Ted Williams ("Natural Allies," September/October) says environmentalists and hunters have a common cause, but where were our so-called allies the hunters when it came time to create a Mojave National Park? Sending their dues to the National Rifle Association, which eventually got the area downgraded to a preserve. The blasts of gunshot shattering the silence of wilderness are as offensive as the roar of dirt bikes and snowmobiles. If I were to be fortunate enough to glimpse a grizzly, bighorn, or elk in the wild, my last impulse would be to reach for a rifle, shoot it, and watch the blood run from its body. No matter how politically correct you portray the mind of the hunter, killing for pleasure is sick.

Bob DeNike, Sunnyvale, California

Ted Williams' article was thought-provoking and encouraging. I just wish he had been completely honest. He kills because he and other hunters enjoy it, not because they are doing the environment a "necessary" favor. Let's remember why there are no predators left in most of the United States. Hunters encouraged by greed (and at times our government) slaughtered all the wolves, bear, and cougar that would have kept in balance any deer or elk population.

What would happen if there were no hunters? The truth is that wildlife doesn't need to be managed. Animal populations would stabilize from resource competition. Some animals would starve to death. In ensuing years, females would produce fewer offspring. Nature has a way of compensating, and it's done so just fine up until the last two or three hundred years when the white man (European descent, privileged, hunting for pleasure, not food) changed the ecosystem.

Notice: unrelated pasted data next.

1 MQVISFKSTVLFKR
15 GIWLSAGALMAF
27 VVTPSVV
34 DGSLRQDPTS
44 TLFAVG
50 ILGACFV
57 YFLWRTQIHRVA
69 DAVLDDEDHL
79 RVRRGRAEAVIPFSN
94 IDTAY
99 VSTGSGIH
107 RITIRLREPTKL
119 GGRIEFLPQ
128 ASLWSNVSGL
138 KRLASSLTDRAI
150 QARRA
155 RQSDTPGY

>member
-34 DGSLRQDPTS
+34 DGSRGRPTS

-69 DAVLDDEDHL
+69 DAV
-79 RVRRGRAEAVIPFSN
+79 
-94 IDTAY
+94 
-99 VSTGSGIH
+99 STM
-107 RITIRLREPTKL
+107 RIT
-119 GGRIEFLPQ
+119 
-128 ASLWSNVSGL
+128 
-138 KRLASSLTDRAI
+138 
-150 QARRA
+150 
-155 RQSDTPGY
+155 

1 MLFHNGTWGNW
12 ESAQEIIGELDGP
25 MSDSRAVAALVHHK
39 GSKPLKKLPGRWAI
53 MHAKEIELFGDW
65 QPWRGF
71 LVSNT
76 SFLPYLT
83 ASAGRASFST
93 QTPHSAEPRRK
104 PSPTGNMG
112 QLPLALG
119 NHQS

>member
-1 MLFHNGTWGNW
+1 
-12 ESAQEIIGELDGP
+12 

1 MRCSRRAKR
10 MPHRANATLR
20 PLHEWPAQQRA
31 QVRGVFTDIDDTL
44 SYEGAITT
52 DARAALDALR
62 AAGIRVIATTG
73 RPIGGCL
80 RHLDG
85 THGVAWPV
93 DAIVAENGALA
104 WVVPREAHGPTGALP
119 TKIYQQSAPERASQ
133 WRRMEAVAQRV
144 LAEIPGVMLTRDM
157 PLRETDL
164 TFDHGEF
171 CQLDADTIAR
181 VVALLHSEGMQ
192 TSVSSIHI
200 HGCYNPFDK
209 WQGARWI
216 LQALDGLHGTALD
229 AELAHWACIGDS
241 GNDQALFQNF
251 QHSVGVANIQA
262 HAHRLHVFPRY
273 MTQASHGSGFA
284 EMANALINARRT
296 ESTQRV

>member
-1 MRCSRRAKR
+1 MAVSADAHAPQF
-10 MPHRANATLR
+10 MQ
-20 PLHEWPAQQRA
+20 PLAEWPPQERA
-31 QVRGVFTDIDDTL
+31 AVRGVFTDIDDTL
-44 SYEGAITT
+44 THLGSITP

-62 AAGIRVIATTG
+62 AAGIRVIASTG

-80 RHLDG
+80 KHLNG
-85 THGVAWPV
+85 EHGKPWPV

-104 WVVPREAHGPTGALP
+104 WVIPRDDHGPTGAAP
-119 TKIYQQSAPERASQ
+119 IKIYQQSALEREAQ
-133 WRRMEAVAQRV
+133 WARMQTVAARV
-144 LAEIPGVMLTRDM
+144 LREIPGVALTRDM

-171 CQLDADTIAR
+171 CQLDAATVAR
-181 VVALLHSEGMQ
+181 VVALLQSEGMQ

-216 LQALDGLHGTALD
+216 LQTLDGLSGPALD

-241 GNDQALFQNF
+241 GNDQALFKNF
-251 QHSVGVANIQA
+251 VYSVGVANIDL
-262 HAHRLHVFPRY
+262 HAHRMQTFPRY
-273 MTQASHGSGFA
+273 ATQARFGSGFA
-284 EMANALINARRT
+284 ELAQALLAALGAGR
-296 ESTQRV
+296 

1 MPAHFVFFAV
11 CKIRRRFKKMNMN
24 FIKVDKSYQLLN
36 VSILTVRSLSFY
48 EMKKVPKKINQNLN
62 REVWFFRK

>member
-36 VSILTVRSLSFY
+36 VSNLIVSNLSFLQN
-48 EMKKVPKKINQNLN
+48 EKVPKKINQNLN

Lisanne Freese, Chicago, Illinois

I'd like to offer a little dull and respectable academia as oil for troubled waters, as provided by well- respected Yale researcher Stephen R. Kellert. Dr. Kellert has long studied the nature of people's attitudes toward animals. Among hunters, he identifies three main types. One is the "sport hunter," who is motivated by the desire to dominate and overpower his prey. This is the type we love to hate. Another is the "meat hunter," a pragmatic and dispassionate character who mostly wants meat for the pot. The third is the "nature hunter," who wants to feel close to nature, to experience wildness, to observe closely, and to participate in the great web of life.

The difference between me, a vegetarian, and this third type of hunter lies in our attitude toward food. The difference is not trivial, but surely we can recognize the common thread, the shared passion for nature? Can we meet for our common good? Nature lovers and the "nature hunters" have more in common than we think.

Peg Ferm, Monroe, Washington